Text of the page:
Tough security talk at ‘two sessions’

Hopes, if any, that the annual “two sessions” concluded in Beijing this week will signal the beginning of healing and reconciliation in Hong Kong after a protracted phase of socio-political turbulence erupted in mid-2019 look dim.

Remarks made by top Chinese officials during the National People’s Congress (NPC) and the Chinese People’s Political Consultative Conference (CPPCC) show political struggle will remain high on the list of priority tasks of both the central authorities and the Hong Kong government in the coming year, to say the least.

Delivering a list of “four hopes” to local and Macau CPPCC delegates at a meeting on Wednesday, Wang Huning, a Politburo Standing Committee member, urged members to uphold national security firmly.

He also called on delegates to make joint efforts to seek development, help improve livelihood problems and “tell Hong Kong stories well” in overseas countries.

Speaking after attending the opening session of the NPC plenum, Chief Executive John Lee quoted a senior Beijing official as saying the risks of national security “still exist” and the destructive forces were still lurking in Hong Kong.

Li said Xia Baolong, director of the State Council’s Hong Kong and Macau Affairs Office, has reminded the Hong Kong government to do risk management and all precautionary plans well.

The Government, Xia reportedly said, should hit hard at any organisations that cause damage to national security, peace and safety in Hong Kong. “They (destructive forces) must not be allowed to nurture and spread.”

Lee told reporters the SAR government will strengthen risk management and intelligence gathering work, adding anyone who attempted to undermine national security and the city’s peace and overall interests will be handled in accordance with the laws.

If the “two sessions” are seen as a barometer of the state of the nation, the string of remarks made by Beijing officials handling Hong Kong affairs indicates clearly chilly winds are still blowing strong in the Hong Kong landscape.

Beijing officials reportedly told delegates to take a resolute stance and not to waver when it comes to matters of major national interest. “In critical moments, (delegates) must come out to take on responsibilities.”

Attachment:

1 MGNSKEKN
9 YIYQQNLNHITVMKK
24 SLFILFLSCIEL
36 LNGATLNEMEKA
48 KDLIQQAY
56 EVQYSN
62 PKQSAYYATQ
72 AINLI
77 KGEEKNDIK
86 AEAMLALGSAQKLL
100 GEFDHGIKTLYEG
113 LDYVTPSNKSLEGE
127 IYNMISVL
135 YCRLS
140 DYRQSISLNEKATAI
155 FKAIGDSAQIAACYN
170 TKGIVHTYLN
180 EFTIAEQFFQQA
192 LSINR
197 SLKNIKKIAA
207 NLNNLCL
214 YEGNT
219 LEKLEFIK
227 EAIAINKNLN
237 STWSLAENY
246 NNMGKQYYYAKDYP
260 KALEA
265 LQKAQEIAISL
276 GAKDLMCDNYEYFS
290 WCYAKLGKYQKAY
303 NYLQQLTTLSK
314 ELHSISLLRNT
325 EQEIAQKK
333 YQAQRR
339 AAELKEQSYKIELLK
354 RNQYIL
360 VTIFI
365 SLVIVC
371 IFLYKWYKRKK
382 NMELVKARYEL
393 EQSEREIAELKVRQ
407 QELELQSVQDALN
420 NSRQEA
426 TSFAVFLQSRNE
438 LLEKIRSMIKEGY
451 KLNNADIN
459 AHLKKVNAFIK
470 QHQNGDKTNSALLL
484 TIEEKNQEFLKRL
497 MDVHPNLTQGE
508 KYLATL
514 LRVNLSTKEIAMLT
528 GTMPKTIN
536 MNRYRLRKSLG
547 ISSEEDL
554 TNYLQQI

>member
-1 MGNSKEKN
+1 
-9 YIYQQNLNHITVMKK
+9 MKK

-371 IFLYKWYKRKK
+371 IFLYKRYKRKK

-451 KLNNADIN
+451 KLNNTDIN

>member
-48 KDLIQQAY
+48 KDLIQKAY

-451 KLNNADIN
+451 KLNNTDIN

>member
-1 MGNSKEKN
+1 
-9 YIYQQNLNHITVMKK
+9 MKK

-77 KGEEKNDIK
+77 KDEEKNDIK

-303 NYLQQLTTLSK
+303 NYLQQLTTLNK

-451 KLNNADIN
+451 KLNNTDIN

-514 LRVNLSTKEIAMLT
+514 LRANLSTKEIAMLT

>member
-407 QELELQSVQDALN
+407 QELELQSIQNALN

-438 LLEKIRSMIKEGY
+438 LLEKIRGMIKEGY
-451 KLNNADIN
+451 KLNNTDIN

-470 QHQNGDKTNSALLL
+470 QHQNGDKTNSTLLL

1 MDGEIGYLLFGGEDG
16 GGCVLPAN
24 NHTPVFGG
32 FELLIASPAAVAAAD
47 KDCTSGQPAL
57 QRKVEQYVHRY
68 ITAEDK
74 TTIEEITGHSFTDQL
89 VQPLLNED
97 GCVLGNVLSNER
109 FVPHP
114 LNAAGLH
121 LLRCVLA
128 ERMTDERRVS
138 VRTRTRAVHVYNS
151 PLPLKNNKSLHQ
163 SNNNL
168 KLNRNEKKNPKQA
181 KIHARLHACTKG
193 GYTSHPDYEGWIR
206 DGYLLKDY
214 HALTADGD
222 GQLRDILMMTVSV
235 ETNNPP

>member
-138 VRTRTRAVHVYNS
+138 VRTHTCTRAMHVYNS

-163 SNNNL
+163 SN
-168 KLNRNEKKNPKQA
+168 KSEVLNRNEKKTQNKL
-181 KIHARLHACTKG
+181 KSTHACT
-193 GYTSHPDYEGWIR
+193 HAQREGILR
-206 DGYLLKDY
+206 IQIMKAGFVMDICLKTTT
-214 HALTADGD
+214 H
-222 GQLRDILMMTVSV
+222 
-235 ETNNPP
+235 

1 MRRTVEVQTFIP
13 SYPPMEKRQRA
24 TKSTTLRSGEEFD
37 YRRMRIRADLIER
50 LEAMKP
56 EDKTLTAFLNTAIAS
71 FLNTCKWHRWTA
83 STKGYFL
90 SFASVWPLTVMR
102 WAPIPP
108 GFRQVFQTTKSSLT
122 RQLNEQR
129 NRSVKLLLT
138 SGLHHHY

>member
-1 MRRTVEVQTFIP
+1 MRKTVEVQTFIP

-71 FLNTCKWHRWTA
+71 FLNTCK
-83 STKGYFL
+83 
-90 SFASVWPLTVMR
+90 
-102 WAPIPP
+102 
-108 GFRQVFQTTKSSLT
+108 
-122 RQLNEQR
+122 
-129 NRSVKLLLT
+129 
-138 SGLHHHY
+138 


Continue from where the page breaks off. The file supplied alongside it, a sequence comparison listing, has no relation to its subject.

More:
Both Xia Baolong and Zheng Yanxiong, the new director of the Liaison Office held the view that national security risks “still exist” in the city. And importantly, they maintained threats to national security were lurking.

Toeing the official line, John Lee and his top security aides including minister Chris Tang and Police chief have made similar remarks on various occasions.

The depleted pro-democracy force would have no difficulty in ascertaining the hardline stance of Beijing is still prevailing.

On March 4, a women’s group with affiliations with the pro-democracy camp canceled a rally scheduled to be held at the Southorn Playground on March 5 to fight for women’s rights ahead of the International Women’s Day. The group revealed a few days later they had been repeatedly asked to meet with national security officials from the Police before March 5 to discuss the arrangements of the rally.

They expressed regret that some groups and residents who had said they would attend the rally had received threats. The League of Social Democrats said their core members were told by national security officials they will be arrested if they turned up at the Southorn Playground.

On March 7, a group of 18 core members of the Democratic Party held a dinner after the party had apparently canceled a spring dinner for about 200 members and friends, which was rescheduled for next week after repeated cancellations by restaurants shortly when the dinners were scheduled to take place.

In a related development, Police have said earlier they will make a decision on the investigations of more than 6,000 cases related to the 2019 social movement within February. Media reported on February 28 it has been postponed to this month.

Although Police’s conclusions of those cases are unclear, putting an end to the lengthy investigations has been seen as a positive sign and, hopefully, an end of the political chaos and a beginning of healing and reconciliation.

With hindsight, the delay of a decision until after the closing of the “two sessions” seems to be a calculated move to avoid giving any wrong political signals when the “two sessions” got near.

About two weeks before the “two sessions,” a pro-Beijing heavyweight Lo Man-tuen caused a stir when he wrote an article calling for a deferral of the Basic Law Article 23 legislation. He argued, among other factors, that national security has been effectively upheld after the implementation of the national security law.

Hasty legislation, he warned, could do more harm than good when dealing issues including Taiwan reunification and economic recovery.

The timing of Lo’s moderate and pragmatic views was intriguing. That similar line of thinking went missing at the “two sessions” as the talk of upholding national security resonated at the Great Hall of the People was not surprising, but hardly conducive to a return to normality.

▌[At Large] About the Author

Chris Yeung is a veteran journalist, a founder and chief writer of the now-disbanded CitizenNews; he now runs a daily news commentary channel on Youtube. He had formerly worked with the South China Morning Post and the Hong Kong Economic Journal.